The E. coli is responsible for many uncomplicated cases of cystitis in females, particularly the young women. The bacteria are usually harmless with its origin being the intestines. When the bacteria invade the urinary tract, they can colonize the bladder and result in infections. Enterococci, Proteus mirabilis, and Staphylococcus saprophyticus are other forms of bacteria that are responsible for between 5 to15% of urinary tract infections, particularly at an early age in females (Irwin & Rippe 2008, p. 6-7). Some rare bacteria that cause some forms of urinary tract infections are the Mycoplasma hominis and Ureaplasma urealyticum.
They are typically harmless organisms. Citrobacter also associates with some complicated forms of urinary tract infections that relate to structural or physical conditions. Other forms of bacteria that cause complicated and severe urinary tract infections are the Enterobacter, aeruginosa, and the Serratia species bacteria including the Enterococcus species. Some of the major risk factors that associate with urinary tract infections include; genetic predisposition, behavioural factors, a frequency of urination, urologic structural abnormalities, and the antibacterial activity of prostatic fluid (in males). Other predisposing factors include; the lack of personal hygiene, use of birth control pills, diabetes, pregnancy conditions, hypertension, immune-suppression, low concentration of lactobacilli in older females, stone formation, and instrumentation such as catheterization during medical procedures.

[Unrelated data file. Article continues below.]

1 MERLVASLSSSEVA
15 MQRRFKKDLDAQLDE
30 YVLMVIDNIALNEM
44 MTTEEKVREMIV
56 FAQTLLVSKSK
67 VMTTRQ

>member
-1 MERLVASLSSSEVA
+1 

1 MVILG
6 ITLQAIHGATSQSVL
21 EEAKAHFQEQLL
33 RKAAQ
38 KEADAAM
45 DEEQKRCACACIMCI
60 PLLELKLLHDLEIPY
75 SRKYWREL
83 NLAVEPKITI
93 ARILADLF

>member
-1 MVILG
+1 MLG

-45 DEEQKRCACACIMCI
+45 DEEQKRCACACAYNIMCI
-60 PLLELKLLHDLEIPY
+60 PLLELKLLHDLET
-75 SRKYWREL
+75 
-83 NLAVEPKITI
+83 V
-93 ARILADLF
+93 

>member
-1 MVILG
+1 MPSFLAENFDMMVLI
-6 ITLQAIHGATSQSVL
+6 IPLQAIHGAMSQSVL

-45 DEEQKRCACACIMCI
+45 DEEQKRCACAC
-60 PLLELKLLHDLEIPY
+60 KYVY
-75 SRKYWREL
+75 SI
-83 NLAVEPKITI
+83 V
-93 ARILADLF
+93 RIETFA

Research studies indicate that females are more susceptible to these infections than their male counterparts. Re-infections tend to occur more in women than in men because the urethra is longer in men and shorter in women. The use of contraceptive spermicides and diaphragm are other risk factors that make women more susceptible to urinary tract infections.
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